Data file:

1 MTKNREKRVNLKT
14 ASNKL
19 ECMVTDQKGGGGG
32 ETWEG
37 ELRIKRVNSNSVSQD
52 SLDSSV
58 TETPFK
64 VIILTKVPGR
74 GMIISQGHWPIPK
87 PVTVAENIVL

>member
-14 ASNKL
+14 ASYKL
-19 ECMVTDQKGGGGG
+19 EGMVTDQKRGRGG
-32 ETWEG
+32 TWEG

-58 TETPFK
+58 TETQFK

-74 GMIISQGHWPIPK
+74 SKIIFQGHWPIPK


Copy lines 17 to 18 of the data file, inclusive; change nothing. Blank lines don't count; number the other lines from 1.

+32 TWEG

-58 TETPFK